Super Bowl XLV: Pittsburgh's Steel Curtain Fails to Rise to The Occasion

Luke Carlton@lukecarlton6Contributor IIIFebruary 7, 2011

Troy Polamalu can only watch as Greg Jennings catches his second Touchdown of the day
Troy Polamalu can only watch as Greg Jennings catches his second Touchdown of the dayDoug Pensinger/Getty Images

We've seen it so many times before.

When a play needs to be made, the Pittsburgh Steelers' defense is one of the best in the league at making the play. Polamalu's sack and forced fumble against the Ravens in week 13. Ryan Clark forcing a rare Ray Rice fumble in the Divisional Championship Game.

However, on the biggest stage of them all, nothing.



Diddly Squat.

And that was from a team who had 21 Interceptions and forced 24 fumbles in the regular season.

The whole concept of Dick LeBeau's 3-4 Zone blitz scheme is to rush the Quarterback into hesitating under the pressure and misreading the coverage, leading to either a sack or Interception.

They didn't realize that Aaron Rodgers would dissect the Packers defense with Surgeon-like precision.

The reason he had the time is thanks to the Packers offensive line as they held up wonderfully, showing a near complete transition from the a line that gave up 50 sacks last year to a modest 38 this year.

No pressure means no hesitation. And no hesitation leads to Aaron Rodgers putting on a master-class, finishing with 24 of 39 for 304 yards and 3 Touchdowns and finally distancing him from Brett Favre and returning the Lombardi Trophy to Green Bay.

The Steelers got just two sacks in the game, one for LaMarr Woodley and the other went to the most fined player in the 2010 season, James Harrison. But even without stalwart Donald Driver, the Packers seemed to glide up and down the field after a rusty start.

It wasn't that Pittsburgh weren't good enough, far from it actually. You can put it down to excellent game planning or intense film study, but the Packers were just that one step ahead of them.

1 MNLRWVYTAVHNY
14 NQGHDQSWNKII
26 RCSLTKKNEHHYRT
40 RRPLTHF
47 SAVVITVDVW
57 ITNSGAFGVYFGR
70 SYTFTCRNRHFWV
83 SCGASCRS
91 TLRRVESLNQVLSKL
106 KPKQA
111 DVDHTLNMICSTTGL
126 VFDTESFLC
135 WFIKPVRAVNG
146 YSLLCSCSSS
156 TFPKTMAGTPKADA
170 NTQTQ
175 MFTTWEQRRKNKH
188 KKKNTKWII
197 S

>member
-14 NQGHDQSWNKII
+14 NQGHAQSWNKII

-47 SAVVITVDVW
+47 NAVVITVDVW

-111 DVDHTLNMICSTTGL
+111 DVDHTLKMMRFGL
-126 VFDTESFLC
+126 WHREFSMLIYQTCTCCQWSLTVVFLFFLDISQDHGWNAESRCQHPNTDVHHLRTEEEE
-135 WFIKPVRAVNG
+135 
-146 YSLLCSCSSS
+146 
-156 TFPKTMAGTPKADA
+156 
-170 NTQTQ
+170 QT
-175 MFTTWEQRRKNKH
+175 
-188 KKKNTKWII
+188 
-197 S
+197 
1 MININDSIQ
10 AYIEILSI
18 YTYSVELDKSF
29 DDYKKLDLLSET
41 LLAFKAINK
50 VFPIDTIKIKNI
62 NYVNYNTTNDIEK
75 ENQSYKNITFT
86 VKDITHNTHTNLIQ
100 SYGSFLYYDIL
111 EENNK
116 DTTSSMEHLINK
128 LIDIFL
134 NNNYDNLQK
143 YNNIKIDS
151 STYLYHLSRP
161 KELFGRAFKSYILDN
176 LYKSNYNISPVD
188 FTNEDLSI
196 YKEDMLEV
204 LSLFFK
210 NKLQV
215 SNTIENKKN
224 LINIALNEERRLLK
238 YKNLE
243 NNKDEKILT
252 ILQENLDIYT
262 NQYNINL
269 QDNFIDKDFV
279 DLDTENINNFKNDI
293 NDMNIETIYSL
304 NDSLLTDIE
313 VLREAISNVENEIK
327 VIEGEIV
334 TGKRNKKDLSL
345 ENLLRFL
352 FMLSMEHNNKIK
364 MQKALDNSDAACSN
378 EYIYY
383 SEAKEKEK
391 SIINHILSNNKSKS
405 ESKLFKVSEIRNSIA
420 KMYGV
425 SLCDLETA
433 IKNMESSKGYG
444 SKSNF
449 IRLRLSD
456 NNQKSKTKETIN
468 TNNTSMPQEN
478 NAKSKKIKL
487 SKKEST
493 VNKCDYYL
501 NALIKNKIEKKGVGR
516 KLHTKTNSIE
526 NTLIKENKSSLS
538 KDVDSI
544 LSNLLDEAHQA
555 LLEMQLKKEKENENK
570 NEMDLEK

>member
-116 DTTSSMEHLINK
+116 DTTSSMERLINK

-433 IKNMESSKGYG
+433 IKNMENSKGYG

They picked up the blitzes, read the coverage and executed when they needed to. They knew where to attack and played to their strengths.

They wisely chose to not to run the ball against the Steelers' #1 defense, running only 11 times for 52 yards, despite James Starks' emergence in the postseason. They attacked the seams in the Steelers' defense and attacked them often. And the Steelers couldn't find the answer for it.

As a 'been there, done that' team, you kind of expected one of the play makers to step up and get that turnover.

Whether that be James Harrison, who scored the longest play in Super bowl History in their last Super Bowl outing, or AP Defensive Player of the Year Troy Polamalu.

Heck, even Brett Keisel might have been hiding something under that Caveman beard of his.

A Forced Fumble. An Interception. Even a Blocked Field Goal. Anything to give the offense good field position.

But nobody showed up.

It was almost like they were depending on the next man to make the play. And they were waiting on the next man and so on. The man who arrives in the nick of time must missed the plane to North Texas and was left stranded in Western Pennsylvania.

They say that turnovers are a huge factors as to who wins the game.

In Super Bowl XLV, It was evidently clear that turnovers, or a lack of them, won the game for the Packers.